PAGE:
We all need a little help along the journey — who have been some of your mentors? Can you share how they made an impact?

The women of my family were my northstars. The Garza girls, and that is how they are known by in-laws and exes alike, are among the most ambitious, tenacious, tough as nails women you’d ever know. Imagine the drive needed to take a life that started in cotton fields to the courtroom. My mom, Letty, left her corporate career at 50, went to law school, and has now practiced law for 20 years. And her sisters are no wallflowers. My Tia (aunt) Gloria has a doctorate in romance languages, speaks over 8 of them, and has developed the highest level advanced placement curriculum for Spanish and French highschool students across the country. And my Tia Hilda, while she and I do not see eye to eye on politics, was elected to chair of the school board in her community and ran for the Texas House of Representatives, after serving her community as an educator for years. All three of them, Letty, Gloria and Hilda raised me to be ready to push boundaries in my career and on the world stage and by serving my community locally.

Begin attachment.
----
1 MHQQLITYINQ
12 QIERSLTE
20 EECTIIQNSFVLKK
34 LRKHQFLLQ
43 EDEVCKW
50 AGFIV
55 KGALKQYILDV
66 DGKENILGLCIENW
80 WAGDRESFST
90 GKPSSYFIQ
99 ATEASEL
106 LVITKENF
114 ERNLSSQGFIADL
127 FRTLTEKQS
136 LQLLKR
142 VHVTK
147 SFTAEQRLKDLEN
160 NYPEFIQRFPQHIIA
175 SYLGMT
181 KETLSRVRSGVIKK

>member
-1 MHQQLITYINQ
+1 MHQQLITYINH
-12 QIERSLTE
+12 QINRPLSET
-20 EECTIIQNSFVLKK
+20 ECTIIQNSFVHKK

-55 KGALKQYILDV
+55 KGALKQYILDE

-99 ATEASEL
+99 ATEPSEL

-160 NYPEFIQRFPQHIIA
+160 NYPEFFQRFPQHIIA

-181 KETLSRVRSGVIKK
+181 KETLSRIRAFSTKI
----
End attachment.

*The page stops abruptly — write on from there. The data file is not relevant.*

Can you share 3 of the best words of advice you’ve gotten along your journey? Please give a story or example for each.

Trust. Your. Gut. There is a reason you are where you are. You have good instincts, you work hard. So when you have a gut feeling about something express it, act on it, don’t dismiss it even if eventually by taking in new data points and others perspectives you evolve your thinking.

How are you going to shake things up next?

After spending years at the epicenter of progressive influence and money, I knew our giving process was broken, and that something had to change. Luckily, I knew two women who shared my vision, Leah Hunt-Hendrix and Jenifer Fernandez Ancona, who were tackling existing power structures to build a new, inclusive political vision. In order to win power at the national level we have to build at the local level, by connecting movements for political change and progressive elected leadership across the country. In the years to come These midterms clearly demonstrated that reflective democracy wins, with more than 100 women going to the house of representative for the first time in history. This momentum will only continue to grow in the years to come. As we look ahead to 2019 and 2020 our goal is to continue to empower community organization efforts at the local level, train new congressional staffers, build out a multi-year voters rights strategy, and continue to expand progressive electorate presence.